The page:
"Strong Voices to be Heard" Embroidered Canvas Photograph, 8"x10", 2016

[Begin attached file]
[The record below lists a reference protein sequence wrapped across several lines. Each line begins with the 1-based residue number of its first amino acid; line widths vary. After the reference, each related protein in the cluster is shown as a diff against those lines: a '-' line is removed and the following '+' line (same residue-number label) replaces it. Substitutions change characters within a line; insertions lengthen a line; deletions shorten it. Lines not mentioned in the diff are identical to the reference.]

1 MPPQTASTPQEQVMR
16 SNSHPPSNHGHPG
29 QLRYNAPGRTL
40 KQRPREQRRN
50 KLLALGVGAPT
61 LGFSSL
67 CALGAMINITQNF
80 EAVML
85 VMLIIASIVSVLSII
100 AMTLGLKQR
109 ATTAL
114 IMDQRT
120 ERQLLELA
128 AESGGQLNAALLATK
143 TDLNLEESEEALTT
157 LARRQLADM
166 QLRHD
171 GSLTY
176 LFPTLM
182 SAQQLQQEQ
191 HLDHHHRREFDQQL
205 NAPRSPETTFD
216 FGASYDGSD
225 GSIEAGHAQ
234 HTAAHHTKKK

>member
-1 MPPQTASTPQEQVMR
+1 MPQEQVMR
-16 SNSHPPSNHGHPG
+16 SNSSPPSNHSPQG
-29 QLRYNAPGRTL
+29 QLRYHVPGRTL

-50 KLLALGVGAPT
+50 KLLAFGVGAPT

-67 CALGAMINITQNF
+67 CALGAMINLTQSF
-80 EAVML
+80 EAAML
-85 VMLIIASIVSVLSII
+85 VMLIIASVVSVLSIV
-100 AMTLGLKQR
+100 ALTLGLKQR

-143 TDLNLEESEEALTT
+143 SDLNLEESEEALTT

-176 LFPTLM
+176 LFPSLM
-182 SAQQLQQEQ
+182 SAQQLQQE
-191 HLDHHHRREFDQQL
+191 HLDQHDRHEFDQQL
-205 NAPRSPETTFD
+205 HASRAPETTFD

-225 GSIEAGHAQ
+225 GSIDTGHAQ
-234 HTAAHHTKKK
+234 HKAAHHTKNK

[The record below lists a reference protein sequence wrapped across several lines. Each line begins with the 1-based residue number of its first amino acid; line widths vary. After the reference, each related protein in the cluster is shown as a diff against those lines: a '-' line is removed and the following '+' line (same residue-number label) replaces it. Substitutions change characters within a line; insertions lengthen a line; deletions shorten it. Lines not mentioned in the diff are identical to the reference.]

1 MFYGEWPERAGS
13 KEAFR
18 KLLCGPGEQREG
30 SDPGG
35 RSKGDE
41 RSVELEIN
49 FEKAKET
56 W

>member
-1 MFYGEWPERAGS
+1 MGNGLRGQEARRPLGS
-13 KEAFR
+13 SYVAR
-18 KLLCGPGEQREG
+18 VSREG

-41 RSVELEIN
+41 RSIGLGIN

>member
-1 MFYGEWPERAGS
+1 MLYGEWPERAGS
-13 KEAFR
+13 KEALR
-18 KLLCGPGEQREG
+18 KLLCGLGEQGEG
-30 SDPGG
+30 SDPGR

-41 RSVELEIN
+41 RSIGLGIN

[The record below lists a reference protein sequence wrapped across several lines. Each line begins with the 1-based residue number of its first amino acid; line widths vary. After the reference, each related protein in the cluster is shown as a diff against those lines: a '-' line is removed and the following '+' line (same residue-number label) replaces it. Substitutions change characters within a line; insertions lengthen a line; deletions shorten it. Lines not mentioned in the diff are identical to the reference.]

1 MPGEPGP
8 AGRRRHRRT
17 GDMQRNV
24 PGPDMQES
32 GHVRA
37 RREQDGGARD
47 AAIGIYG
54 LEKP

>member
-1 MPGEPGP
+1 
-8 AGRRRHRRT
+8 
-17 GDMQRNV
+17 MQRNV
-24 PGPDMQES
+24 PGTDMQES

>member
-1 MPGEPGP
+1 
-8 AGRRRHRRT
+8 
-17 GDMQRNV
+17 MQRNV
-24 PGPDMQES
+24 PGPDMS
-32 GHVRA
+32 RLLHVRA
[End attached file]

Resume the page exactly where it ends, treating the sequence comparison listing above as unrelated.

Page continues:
My piece was created by printing a canvas of an image of my great grandmother, Vera Duff Gilmer's art class at Randolf Macon Women's Preperatory School, where she attended high school and college. The piece was then hand embroidered. I chose to highlight my great grandmother because of her strength as an artist, we have many of her oil paintings hanging around our house, but more importantly, her strength for the right of women and of fair elections. In 1949, Grandmother was already a prominent civic woman, but decided she could create significant change by getting into politics. She was nominated by the Russell County Democrats to run for the Virginia House of Delegates. She was only the 3rd woman to ever be nominated for this position. Because she was a woman, this caused quite a stir among her fellow politicians. Many men were opposed to a woman having this position, and devised a plan to make sure she would not win. To insure this didn't happen, many of the absentee ballots that were sent in by mail were changed before they were counted from Grandmother's name to the opponents. In the end, her opponent won the election, however, it became known that the votes had been changed and my great grandmother took action by filing a lawsuit. It was conformed by the courts that there was significant voter fraud, but not enough to change the election outcome. Despite the loss, my great-grandmother sat through every session of the House of Delegates that year, to make sure that the voice of Southwest Virginia was heard. I believe it takes strong women who are pushing to make things happen for society to grow. When Grandmother was interviewed, she told reporters of the Richmond Times newspaper that,“I think everyone must take an interest in politics before we are going to get the kind of government we want.” I have chosen to use this photograph in several piece of my art, including a quilt also on my website. My great-grandmother Vera’s life was one focused on art, culture, and civic enrichment. Making connections from my family heritage to my own life, my great-grandmother is a reflection of the woman I want to be. While exploring some family photos, I stumbled across an album of photos from my great-grandmother’s high school and college days. I was instantly drawn to several pictures from her art class. One photo, which may have been posed for the yearbook, showed students doing set design, pottery, drawing, and other mediums. Although I always knew my great-grandmother was an artist, I have several of her oil paintings, but actually seeing her in an environment so similar to the one I am currently in brought it home. After editing and printing the photo, I laser printed the photo onto fabric. In a quilting class in college, I used these photos to create a quilt. 6 years later, I recently stumbled upon some extra pieces of printouts of this photo. I’ve always wanted to do something with them. I wanted to play with the idea of the comparing and contrasting the art making experience 100 years apart. I thought the best way to make a contrast between past and contemporary art making was the idea of playing with black and white versus bright colors. Bringing this connection of heritage moving into contemporary art making is an area I am researching for my capstone as well as my own personal art making. Although I wanted bring contemporary ideas to the piece with the bright colored embroidery, I didn’t want it to be overpowering to the rest of the piece. Using only the three primary colors allows a connection to moving back to the basics with my life and my artmaking. For centuries, strong women have been making art. Only in contemporary times are women truly becoming able to publicly voice their opinions and have them taken seriously. I wonder what my local area would be like if my great-grandmother had the respect and voice I am given today 50 years ago. It is so important that I continue her fight of making my area the best it can be, using my voice to be heard for what I believe in, and using art as a means towards it.